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Paper info: Relationalism as a Marketing StrategyAn Empirical Study among Finnish Business-to-Business Firms


Relationalism as a Marketing StrategyAn Empirical Study among Finnish Business-to-Business Firms


Arto Lindblom and Rami Olkkonen

Place of Publication

The paper was published at the 21st IMP-conference in Rotterdam, Netherlands in 2005.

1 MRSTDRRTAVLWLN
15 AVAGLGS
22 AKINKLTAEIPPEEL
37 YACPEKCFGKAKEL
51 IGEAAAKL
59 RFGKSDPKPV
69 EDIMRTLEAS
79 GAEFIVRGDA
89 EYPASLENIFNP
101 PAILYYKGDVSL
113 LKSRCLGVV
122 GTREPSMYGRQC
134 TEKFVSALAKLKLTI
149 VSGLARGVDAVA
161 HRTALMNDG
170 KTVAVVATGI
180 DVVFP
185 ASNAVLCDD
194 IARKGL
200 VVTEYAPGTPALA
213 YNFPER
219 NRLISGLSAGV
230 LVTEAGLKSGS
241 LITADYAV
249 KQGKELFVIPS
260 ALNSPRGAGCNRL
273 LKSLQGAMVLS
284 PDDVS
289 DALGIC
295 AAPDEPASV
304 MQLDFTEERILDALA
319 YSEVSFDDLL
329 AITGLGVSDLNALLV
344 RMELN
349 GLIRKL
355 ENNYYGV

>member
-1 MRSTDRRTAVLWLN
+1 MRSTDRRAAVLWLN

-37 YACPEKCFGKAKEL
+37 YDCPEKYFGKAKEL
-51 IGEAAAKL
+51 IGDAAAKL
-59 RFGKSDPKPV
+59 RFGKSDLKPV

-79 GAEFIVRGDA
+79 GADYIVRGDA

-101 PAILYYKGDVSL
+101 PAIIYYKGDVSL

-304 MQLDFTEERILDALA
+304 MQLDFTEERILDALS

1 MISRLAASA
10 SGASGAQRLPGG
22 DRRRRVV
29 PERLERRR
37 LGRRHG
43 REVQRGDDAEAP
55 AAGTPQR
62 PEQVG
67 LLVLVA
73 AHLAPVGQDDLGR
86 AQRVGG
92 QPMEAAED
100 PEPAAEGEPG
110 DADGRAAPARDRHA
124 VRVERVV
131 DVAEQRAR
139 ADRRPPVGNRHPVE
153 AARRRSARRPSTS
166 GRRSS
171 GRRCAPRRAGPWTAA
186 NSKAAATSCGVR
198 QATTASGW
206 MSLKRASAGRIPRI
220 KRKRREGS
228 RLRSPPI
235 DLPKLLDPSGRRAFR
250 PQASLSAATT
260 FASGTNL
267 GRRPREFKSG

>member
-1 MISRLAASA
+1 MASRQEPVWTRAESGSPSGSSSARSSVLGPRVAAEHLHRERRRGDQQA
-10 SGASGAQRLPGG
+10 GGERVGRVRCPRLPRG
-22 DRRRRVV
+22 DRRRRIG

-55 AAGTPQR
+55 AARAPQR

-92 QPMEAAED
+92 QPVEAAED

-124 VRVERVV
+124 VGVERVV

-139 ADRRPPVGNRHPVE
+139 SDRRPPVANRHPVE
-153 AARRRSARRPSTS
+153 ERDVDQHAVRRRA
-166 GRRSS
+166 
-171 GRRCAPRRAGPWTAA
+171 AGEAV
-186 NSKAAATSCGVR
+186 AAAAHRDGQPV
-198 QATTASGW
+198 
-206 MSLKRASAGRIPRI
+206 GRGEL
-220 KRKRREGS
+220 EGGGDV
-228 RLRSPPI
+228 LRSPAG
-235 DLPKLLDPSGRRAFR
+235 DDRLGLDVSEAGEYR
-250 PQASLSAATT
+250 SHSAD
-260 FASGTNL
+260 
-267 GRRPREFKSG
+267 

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A host of business and industrial marketing literature has put long-term oriented, cooperative andbonded business relationships into research focus. Empirical field research - mainly in-depth casestudies - has identified them as the dominating governance structure in most industrial businesssettings. In this study, the following research questions are set: 1) In a population of business-tobusinessmarketing firms, what is the extent of firms that apply relational marketing practices and havebeen able to accumulate a high level of relationship assets?, 2) Are there any differences betweenvarious types of busines-to-business firms regarding the relational marketing practices and accruedrelationship assets? Relationalism of a marketing strategy is defined in terms of the cooperativenessof marketing practices and the level of accrued relationship assets within key business relationships ina specific business-to-business marketing context. The sample consisted of 212 business-to-businessmarketing firms in the Finnish metal and electrotechnical industry. MANOVA and ANOVA procedureswere utililized in the study. The study revealed that the respondent companies are on the averagerather relational in their marketing strategies. On the basis of our analysis of the marketing practicesand accrued relationship assets of the firms in the Finnish metal and electrotechnical industry, ageneral conclusion can be made that differences between various types of firms were not subtantiallysignificant. No strong and clear differences were found in marketing practices and relationship assetsbetween the groups of the employed independent variables. Although relationalism of the marketingstrategy in terms of marketing practices/relationship assets and firm profitability seem to have a weakconnection, our study cannot confirm the common belief that companies should strive towards thecreation of close and bonded relationships with their key customers in order to be more profitable thantheir competitors. Rather, it seems to be so that in the business-to-business context where themarkets are network-like, close relationships to key customers can be regarded more as a necessarycondition to survive than a sufficient condition to succeed.